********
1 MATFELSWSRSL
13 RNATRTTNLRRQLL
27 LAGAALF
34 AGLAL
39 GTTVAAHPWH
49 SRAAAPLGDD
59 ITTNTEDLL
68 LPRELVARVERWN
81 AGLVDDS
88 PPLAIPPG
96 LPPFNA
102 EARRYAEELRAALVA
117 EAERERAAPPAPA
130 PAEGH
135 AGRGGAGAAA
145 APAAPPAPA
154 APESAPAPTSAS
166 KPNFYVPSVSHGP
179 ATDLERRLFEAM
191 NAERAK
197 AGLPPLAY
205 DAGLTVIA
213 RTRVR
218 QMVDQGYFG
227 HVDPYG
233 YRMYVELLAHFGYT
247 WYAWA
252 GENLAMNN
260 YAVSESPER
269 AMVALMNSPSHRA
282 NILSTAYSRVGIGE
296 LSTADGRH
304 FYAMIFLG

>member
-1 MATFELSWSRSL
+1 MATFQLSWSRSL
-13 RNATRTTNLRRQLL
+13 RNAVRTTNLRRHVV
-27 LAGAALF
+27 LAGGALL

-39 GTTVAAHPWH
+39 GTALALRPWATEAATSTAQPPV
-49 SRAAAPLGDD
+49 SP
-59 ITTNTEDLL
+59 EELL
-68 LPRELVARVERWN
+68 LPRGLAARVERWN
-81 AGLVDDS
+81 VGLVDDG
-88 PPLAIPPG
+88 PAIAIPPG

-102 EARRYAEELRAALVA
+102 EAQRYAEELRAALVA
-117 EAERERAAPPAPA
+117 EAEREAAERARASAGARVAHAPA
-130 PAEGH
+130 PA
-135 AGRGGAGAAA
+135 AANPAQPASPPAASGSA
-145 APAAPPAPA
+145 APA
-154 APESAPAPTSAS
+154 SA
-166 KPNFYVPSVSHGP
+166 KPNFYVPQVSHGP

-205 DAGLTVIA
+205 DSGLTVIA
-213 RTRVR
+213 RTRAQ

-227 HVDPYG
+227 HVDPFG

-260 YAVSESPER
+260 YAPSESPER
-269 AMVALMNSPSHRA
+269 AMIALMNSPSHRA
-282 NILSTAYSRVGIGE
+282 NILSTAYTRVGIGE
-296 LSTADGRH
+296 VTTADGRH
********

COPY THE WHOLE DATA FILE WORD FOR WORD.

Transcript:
1 MATFELSWSRSL
13 RNATRTTNLRRQLL
27 LAGAALF
34 AGLAL
39 GTTVAAHPWH
49 SRAAAPLGDD
59 ITTNTEDLL
68 LPRELVARVERWN
81 AGLVDDS
88 PPLAIPPG
96 LPPFNA
102 EARRYAEELRAALVA
117 EAERERAAPPAPA
130 PAEGH
135 AGRGGAGAAA
145 APAAPPAPA
154 APESAPAPTSAS
166 KPNFYVPSVSHGP
179 ATDLERRLFEAM
191 NAERAK
197 AGLPPLAY
205 DAGLTVIA
213 RTRVR
218 QMVDQGYFG
227 HVDPYG
233 YRMYVELLAHFGYT
247 WYAWA
252 GENLAMNN
260 YAVSESPER
269 AMVALMNSPSHRA
282 NILSTAYSRVGIGE
296 LSTADGRH
304 FYAMIFLG

>member
-1 MATFELSWSRSL
+1 MATFQLSWSRSL
-13 RNATRTTNLRRQLL
+13 RNAVRTTNLRRHVV
-27 LAGAALF
+27 LAGGALL

-39 GTTVAAHPWH
+39 GTALALRPWATEAATSTAQPPV
-49 SRAAAPLGDD
+49 SP
-59 ITTNTEDLL
+59 EELL
-68 LPRELVARVERWN
+68 LPRGLAARVERWN
-81 AGLVDDS
+81 VGLVDDG
-88 PPLAIPPG
+88 PAIAIPPG

-102 EARRYAEELRAALVA
+102 EAQRYAEELRAALVA
-117 EAERERAAPPAPA
+117 EAEREAAERARASAGARVAHAPA
-130 PAEGH
+130 PA
-135 AGRGGAGAAA
+135 AANPAQPASPPAASGSA
-145 APAAPPAPA
+145 APA
-154 APESAPAPTSAS
+154 SA
-166 KPNFYVPSVSHGP
+166 KPNFYVPQVSHGP

-205 DAGLTVIA
+205 DSGLTVIA
-213 RTRVR
+213 RTRAQ

-227 HVDPYG
+227 HVDPFG

-260 YAVSESPER
+260 YAPSESPER
-269 AMVALMNSPSHRA
+269 AMIALMNSPSHRA
-282 NILSTAYSRVGIGE
+282 NILSTAYTRVGIGE
-296 LSTADGRH
+296 VTTADGRH